All the public dire news in newspaper land recently has been about Fairfax. And understandably so with no sign there that management has a sustainable plan for the future.

But it would be a mistake to think that things are much rosier at News Limited.

Not only is the company increasingly skittish as it contemplates the implications of the end of the Rupert Murdoch era. It is also in the same kind of trouble as Fairfax — a collapsing business model before the new business model has had time to get established.

Hence this memo (leaked to Crikey) to News Limited bosses from chief financial officer Stephen Rue, announcing group-wide, cost-reduction targets of 15-20% over the next three years, due to “the last few months of trading [and] trends over the last three years”.

The result is an immediate staff-hiring freeze, a requirement that each division reduce costs by 5% regardless of previously approved budgets and a review of travel and accommodation costs.

There is the sad caution that perhaps not too much should be slashed from the marketing budget “given the poor circulation sales of late”.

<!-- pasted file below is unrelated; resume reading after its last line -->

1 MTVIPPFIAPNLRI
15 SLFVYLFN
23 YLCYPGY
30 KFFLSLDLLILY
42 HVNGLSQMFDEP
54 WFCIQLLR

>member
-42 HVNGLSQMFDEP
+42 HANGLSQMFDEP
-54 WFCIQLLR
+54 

Rue says all this is “an essential piece of work we must all support unreservedly as we need to both react to falls in revenue and the need to generate cash flow to invest in our digital business”.

The cuts are worldwide. As this memo leaked, there were also reports that in Britain Murdoch’s newspapers are cutting 110 staff jobs from The Sun, The Times and The Sunday Times.

All this as we await what is meant to be imminent — the erection of paywalls around content online, with all the uncertainty about what that will do to reader numbers. The first paywall is meant to go up at The Australian’s website by October, according to what News Limited’s digital media boss Richard Freudenstein told the Mumbrella360 conference last June.

I hear that that deadline may be extended.

The cost cutting will come as not much of a surprise to editors, who were briefed at the last conference on falling revenue and a generally fairly miserable outlook.

Collapsing business models, falling emperors and managements out of solutions. The reality that all this may lead to an Australia without broadsheet newspapers, and possibly without many tabloids either — has yet to hit home to the community.

Not that there is any magic to newsprint. The concern is what it means for total journalistic capacity and effort.

If there is to be a media inquiry, surely this should be the issue. What if anything can and should be done about the decline of our professional journalistic capacity, and how should society foster the free flow of information in the post-media empire era.